Given this, why do you think that an attempt at censorship needs to be practical? You just need to keep real information out of the sight of those too ignorant to look for it anyway, and you have a depressingly large number of the populace free of any facts you don’t wish them to know. Those people then outnumber those with the will or intelligence to discover the truth.

Anonymous Coward says:

It was never about porn really. That was the excuse to get the blocking filter installed. The real and unspoken reason for it is blocking anything the government doesn’t really like.

I can understand they would use it for blocking things terrorists might use it for such as insurgency training or something similar. There have been cases in the past in other countries where a political opponents site was blocked simply to eliminate some of the competition. Since the block list is always secret, who is to really know what the problem is at first.

Porn was just the sales pitch to the public, not the real reason why it was installed over the objections of the majority of net users.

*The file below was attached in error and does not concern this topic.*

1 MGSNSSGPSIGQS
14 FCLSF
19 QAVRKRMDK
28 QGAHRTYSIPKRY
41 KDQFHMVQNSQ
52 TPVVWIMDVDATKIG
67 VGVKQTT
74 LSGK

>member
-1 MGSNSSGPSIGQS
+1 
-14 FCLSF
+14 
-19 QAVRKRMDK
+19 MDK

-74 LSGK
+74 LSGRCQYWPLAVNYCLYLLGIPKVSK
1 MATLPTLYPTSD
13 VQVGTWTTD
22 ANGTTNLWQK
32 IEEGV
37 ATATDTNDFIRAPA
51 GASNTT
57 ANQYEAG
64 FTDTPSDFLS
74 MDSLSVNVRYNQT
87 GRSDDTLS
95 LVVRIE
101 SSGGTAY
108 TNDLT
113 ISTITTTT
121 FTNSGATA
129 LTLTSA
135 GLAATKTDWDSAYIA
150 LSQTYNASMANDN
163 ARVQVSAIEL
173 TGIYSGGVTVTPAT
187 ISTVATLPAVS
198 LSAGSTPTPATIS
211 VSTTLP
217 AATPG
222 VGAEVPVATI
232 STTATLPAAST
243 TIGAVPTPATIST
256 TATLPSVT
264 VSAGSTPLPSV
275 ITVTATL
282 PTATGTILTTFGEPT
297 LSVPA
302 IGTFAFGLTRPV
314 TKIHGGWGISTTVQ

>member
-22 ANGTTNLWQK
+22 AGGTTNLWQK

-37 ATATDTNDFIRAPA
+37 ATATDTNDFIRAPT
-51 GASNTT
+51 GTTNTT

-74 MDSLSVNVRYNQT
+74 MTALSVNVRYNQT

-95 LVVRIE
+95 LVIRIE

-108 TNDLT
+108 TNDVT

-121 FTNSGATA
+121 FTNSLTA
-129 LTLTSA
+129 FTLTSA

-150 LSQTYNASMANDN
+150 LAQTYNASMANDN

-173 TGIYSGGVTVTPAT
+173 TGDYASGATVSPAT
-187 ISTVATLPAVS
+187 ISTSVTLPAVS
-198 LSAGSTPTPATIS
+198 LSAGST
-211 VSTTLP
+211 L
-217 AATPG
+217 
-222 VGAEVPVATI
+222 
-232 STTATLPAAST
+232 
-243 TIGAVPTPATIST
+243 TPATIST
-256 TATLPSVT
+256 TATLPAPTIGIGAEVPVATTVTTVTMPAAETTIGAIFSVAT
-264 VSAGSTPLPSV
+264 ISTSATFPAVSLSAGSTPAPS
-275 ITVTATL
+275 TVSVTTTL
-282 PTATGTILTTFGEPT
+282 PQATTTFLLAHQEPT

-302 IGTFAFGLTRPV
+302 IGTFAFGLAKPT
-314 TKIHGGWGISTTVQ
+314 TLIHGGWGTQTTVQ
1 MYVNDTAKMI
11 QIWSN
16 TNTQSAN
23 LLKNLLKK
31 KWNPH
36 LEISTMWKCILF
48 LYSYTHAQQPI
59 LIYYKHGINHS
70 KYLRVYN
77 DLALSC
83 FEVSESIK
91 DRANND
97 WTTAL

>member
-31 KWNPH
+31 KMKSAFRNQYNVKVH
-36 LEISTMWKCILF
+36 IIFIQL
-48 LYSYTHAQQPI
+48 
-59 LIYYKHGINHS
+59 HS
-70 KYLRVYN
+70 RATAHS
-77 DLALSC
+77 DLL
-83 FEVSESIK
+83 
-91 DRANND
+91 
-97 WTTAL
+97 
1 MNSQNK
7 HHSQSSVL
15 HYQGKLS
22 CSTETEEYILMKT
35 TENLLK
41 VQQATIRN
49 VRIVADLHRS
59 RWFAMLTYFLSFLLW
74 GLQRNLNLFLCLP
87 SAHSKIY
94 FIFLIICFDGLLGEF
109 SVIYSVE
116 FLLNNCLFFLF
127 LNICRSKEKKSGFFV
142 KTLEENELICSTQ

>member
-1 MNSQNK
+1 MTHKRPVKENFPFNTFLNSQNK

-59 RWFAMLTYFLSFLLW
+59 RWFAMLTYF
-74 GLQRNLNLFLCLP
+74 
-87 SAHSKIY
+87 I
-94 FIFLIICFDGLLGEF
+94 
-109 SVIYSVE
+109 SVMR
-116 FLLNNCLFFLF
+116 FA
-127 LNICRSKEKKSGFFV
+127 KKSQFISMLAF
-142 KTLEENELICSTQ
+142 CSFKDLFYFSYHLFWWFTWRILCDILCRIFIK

Anonymous Coward says:

Re: Re:

You obviously believe in censorship, as your proposal can only make matters worse.
By the way I rely on mobile dongles for Internet connectivity, and is trivial to get the filter lifted, just ask when you buy it. It must be a common request as the shop staff have no trouble doing it and seemed quite practiced at doing it.

rs101 (profile) says:

A couple of factual errors...

There’s no mandatory filtering happening in the UK.
The largest ISPs have implemented optional filters controlled by the end users. These are what’s tested by the blocked.org.uk site.That test site has been returning odd results which don’t reflect other users tests.
The 7 largest ISPs also block a small number of torrent sites – they had a court order served on them to do so.
Most ISPs do block extreme child porn content on a list from the IWF.
Many other ISPs in the UK can supply a completely unfiltered connection – I’m using one to type this comment.

Anonymous Coward says:

Why do people here have such trouble reading articles, this is an optional filter (albeit with dubious reliability) to block porn for concerned parents, and is easily switched off.

Most ISP’s already provide this kind of service.

As someone else said: There’s no mandatory filtering happening in the UK.